If you've ever mentioned to someone that you'd like to be a cartoonist and that you're wondering about what art supplies to get, chances are someone has suggested to you the Windsor and Newton Series 7 brush.
Made out of hair that was gently and no doubt painlessly harvested from adorable Russian sable minks, it's unquestionably the gold standard when it comes to comic-book inking. But one of the tricks of coaxing beautiful lines out of your brushes is knowing how to care for them.
These brushes are usually in a locked cabinet in the stores so you'll have to ask someone to get them out so you can look at them. If they'll let you, dip the bristles into some water and flick it on the floor. Did the brush split? Don't get it. It'll split when you ink, too. If it keeps its point, it's good. Give them your money.
Our buddy Gene Ha draws notoriously tiny details with his brushes (yes, he uses the same brushes as everyone else, he just has a steadier hand) and here's his trick. He asks at the store if he can buy a set of three brushes in the original pack. They're shipped in airtight packs of 3, and if you get them like that, you can catch them before they've been messed with and exposed to light and air and all that. He then keeps the other two in a ziplock bag in the fridge with a wet paper towel to keep them moist. Seem excessive? Welcome to the world of Gene Ha.
Everyone has a different opinion about this. Here's mine. When I start inking, I set a clock in my head. The brush can't be out of ink or water for more than about a minute. It's stressful, but it really pays off in the long run. You also get a lot of inking done when you can't put down your brush for a sandwich.
I also always dip my brush in so that the ink goes up past the hairs and onto the metal. Every time. This way the ink in the brush always stays wet and it keeps the hairs of the brush all moving uniformly. I used to be afraid of getting ink inside the metal ferrule and so I would only dip the brush halfway down. One, this never worked. I would always, on about the 50th dip, dip too far down and everything was shot to hell. Two, even if I didn't make that mistake, the capillary action of the hairs would draw the ink up into the ferrule anyway. So I figured I'd just keep the brush wet and then wash it out really well. That's worked for me for years.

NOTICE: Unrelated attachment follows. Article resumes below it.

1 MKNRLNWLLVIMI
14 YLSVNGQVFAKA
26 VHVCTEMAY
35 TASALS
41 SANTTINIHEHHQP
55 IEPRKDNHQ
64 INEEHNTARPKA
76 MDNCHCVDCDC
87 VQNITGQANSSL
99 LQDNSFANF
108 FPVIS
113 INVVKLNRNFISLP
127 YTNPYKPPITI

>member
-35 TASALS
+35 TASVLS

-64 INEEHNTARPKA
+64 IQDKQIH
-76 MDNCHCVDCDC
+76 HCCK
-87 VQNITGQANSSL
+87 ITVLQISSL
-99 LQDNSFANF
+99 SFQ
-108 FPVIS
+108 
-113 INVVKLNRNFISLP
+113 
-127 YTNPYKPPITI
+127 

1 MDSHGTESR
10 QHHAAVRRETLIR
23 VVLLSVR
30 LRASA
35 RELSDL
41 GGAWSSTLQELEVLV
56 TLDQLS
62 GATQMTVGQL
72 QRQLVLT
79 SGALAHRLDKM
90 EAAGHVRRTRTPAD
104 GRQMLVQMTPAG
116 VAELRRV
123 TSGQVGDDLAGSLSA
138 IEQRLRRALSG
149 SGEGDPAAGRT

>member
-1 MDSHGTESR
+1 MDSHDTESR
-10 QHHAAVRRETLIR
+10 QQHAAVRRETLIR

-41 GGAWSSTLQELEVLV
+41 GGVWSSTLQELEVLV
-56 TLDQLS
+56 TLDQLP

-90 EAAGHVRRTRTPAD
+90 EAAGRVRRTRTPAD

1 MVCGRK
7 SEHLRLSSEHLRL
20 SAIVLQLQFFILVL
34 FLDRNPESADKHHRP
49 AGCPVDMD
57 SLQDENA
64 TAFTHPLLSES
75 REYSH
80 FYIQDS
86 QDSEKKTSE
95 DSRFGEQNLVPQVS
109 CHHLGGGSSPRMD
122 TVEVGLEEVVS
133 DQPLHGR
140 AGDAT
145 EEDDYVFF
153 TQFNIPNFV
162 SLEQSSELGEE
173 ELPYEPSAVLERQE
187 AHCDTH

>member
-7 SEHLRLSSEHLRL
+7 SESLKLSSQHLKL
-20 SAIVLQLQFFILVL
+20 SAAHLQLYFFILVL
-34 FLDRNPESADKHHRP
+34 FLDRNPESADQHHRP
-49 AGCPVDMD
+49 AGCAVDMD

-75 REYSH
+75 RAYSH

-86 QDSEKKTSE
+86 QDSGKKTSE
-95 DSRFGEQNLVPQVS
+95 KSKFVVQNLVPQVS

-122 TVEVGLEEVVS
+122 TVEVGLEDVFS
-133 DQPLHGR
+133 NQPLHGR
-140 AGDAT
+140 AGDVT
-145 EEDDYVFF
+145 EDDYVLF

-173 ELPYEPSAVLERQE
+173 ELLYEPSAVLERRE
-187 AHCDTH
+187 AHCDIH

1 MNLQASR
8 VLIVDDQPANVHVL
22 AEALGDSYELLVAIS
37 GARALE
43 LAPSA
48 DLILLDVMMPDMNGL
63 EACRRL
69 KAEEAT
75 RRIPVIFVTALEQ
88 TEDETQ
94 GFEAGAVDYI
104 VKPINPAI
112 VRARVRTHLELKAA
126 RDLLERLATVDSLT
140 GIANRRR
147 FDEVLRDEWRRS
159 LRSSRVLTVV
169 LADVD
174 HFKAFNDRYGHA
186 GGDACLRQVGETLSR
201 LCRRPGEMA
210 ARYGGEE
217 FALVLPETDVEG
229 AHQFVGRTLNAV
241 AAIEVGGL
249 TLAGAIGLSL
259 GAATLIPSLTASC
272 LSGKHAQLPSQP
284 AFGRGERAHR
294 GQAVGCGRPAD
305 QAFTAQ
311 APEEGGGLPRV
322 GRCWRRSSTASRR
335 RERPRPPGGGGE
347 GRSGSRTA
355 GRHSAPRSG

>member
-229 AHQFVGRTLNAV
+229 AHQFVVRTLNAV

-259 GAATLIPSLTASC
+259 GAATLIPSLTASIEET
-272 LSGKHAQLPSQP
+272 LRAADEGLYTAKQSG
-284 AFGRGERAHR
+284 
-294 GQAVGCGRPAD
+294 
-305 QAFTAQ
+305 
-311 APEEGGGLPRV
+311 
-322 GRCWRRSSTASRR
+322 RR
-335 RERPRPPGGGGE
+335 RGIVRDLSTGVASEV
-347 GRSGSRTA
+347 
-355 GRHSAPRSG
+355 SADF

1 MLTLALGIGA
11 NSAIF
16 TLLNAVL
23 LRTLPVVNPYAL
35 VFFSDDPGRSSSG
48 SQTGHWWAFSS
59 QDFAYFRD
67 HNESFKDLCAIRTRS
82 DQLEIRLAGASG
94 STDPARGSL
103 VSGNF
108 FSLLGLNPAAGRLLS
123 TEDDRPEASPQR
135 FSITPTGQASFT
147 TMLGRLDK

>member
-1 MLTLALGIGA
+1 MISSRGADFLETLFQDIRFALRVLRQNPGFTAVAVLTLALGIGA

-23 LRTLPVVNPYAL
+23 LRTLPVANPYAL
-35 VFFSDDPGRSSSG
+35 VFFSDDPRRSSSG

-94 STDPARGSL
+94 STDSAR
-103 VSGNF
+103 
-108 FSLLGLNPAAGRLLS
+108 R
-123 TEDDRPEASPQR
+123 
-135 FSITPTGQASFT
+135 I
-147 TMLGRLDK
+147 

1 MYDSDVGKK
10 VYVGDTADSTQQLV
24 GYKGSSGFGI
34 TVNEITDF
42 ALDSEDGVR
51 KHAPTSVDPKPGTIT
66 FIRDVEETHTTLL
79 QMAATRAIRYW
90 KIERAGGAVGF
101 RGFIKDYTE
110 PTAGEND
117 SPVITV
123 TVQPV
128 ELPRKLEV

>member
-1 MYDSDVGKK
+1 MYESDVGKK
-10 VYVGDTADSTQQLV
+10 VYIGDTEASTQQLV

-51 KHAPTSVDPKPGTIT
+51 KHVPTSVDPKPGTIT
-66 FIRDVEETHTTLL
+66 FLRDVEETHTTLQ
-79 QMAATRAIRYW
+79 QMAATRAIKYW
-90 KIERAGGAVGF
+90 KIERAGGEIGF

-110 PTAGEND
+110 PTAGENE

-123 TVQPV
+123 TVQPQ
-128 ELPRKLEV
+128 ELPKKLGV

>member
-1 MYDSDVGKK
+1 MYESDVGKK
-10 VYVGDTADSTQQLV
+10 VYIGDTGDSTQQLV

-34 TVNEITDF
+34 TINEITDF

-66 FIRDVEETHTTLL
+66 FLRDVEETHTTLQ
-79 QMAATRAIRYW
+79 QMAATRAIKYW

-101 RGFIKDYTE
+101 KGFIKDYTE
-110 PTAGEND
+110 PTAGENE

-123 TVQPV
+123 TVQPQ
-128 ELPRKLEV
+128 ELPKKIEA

Brushes are hair, so you can clean them a lot of different ways. I used to use regular bar soap, then I used shampoo, then I used shampoo and conditioner (which was starting to feel pretty silly), then I found the perfect solution. "The Masters" Brush Cleaner and Preserver. Never use anything else. It's cheap and you can get it at any art supply store. It completely cleans out your brush and conditions the hair so that it keeps a perfect point.
By the time I'm going to wash out my brush, it's gotten pretty filthy, so the whole process takes a few minutes. I get plenty of the soap on my fingers, then work it into the bristles, always pushing towards the tip of the brush. I take care not to smash the hairs down and try to more or less just bend them back and forth, spreading them gently apart and just trying to get the hairs of the brush brown again. Repeat this a couple times, and when the soap is staying pretty much white, you've got a clean brush.
One more step. Once the brush is clean, put in a little more soap, get the tip to a fine, sharp point, and leave it in. It'll make the brush stiff and keep it from getting frizzy between now and whenever you use the brush again.
At art supply stores you can find these things that look like stretched-out springs on a stand, and you're meant to stick your brushes into them so that they hang upside down, all the better for keeping the points. I don't have one of those, but I probably should get one. When I store my brushes upside down, I usually tape them to the inside of an empty water glass. I use the same trick with a full glass if the doorbell rings and I have to stop inking and I don't want the brush to dry out.
Other brushes are pretty good as well, but they never come that cheap. Unless you're willing to do a lot of experimenting, you may as well stick with the gold standard.